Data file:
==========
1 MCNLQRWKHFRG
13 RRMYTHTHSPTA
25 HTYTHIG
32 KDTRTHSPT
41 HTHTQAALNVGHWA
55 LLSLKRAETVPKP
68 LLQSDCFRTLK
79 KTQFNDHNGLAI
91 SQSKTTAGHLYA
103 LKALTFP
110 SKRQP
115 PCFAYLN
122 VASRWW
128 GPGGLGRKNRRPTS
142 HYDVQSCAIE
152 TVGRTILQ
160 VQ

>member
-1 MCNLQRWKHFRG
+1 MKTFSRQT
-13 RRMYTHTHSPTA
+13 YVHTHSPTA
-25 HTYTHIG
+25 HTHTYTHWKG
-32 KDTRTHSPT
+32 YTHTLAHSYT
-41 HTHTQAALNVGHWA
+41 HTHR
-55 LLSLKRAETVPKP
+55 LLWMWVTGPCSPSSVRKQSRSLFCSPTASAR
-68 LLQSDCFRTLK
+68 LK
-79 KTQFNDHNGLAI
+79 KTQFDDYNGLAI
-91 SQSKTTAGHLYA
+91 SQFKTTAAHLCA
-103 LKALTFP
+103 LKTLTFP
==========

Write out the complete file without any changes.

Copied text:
1 MCNLQRWKHFRG
13 RRMYTHTHSPTA
25 HTYTHIG
32 KDTRTHSPT
41 HTHTQAALNVGHWA
55 LLSLKRAETVPKP
68 LLQSDCFRTLK
79 KTQFNDHNGLAI
91 SQSKTTAGHLYA
103 LKALTFP
110 SKRQP
115 PCFAYLN
122 VASRWW
128 GPGGLGRKNRRPTS
142 HYDVQSCAIE
152 TVGRTILQ
160 VQ

>member
-1 MCNLQRWKHFRG
+1 MKTFSRQT
-13 RRMYTHTHSPTA
+13 YVHTHSPTA
-25 HTYTHIG
+25 HTHTYTHWKG
-32 KDTRTHSPT
+32 YTHTLAHSYT
-41 HTHTQAALNVGHWA
+41 HTHR
-55 LLSLKRAETVPKP
+55 LLWMWVTGPCSPSSVRKQSRSLFCSPTASAR
-68 LLQSDCFRTLK
+68 LK
-79 KTQFNDHNGLAI
+79 KTQFDDYNGLAI
-91 SQSKTTAGHLYA
+91 SQFKTTAAHLCA
-103 LKALTFP
+103 LKTLTFP